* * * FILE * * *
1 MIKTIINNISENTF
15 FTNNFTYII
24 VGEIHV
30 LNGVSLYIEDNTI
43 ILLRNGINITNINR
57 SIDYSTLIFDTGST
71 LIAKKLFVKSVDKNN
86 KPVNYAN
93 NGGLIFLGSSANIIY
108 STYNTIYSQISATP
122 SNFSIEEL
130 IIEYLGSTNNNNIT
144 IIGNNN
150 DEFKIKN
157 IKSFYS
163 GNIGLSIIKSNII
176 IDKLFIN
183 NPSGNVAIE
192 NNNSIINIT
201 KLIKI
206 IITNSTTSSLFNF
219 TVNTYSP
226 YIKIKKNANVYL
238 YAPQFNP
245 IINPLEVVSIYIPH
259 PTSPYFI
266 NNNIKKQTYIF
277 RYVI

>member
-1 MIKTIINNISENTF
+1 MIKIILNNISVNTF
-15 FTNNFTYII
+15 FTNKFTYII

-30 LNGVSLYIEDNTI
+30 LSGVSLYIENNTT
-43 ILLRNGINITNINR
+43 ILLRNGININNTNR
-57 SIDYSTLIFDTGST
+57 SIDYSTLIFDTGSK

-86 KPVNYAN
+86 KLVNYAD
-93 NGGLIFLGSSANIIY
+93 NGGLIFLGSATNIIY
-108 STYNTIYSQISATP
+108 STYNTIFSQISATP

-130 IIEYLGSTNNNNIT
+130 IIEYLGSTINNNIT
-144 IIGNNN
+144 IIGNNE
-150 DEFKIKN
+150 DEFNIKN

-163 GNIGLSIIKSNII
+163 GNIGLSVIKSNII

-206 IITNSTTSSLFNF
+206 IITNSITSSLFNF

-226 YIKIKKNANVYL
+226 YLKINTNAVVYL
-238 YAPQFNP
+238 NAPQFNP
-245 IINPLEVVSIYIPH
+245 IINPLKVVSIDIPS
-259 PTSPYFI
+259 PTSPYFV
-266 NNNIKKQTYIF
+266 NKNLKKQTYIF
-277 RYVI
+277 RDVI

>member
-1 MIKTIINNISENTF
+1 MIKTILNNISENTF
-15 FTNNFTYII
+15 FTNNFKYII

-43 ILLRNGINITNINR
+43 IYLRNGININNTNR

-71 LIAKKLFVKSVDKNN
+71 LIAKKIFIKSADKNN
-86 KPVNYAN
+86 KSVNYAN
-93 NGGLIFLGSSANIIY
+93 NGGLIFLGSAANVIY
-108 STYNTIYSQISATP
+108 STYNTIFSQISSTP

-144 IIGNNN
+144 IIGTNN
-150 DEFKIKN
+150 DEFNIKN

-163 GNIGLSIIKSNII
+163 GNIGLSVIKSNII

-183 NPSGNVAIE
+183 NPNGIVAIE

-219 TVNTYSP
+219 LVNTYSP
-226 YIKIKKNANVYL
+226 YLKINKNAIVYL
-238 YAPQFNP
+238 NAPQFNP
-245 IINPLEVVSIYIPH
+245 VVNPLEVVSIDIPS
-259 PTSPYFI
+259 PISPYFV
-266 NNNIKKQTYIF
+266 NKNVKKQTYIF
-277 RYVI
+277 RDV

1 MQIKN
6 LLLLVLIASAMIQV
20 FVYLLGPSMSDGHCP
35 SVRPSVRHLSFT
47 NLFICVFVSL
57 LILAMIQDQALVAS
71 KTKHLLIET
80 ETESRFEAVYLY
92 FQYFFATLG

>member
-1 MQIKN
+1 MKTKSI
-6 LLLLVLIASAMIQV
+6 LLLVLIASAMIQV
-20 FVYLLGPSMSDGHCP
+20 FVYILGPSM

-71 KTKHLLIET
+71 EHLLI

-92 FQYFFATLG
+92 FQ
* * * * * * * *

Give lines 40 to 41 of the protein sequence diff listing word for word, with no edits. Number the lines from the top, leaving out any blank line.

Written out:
-86 KPVNYAN
+86 KLVNYAD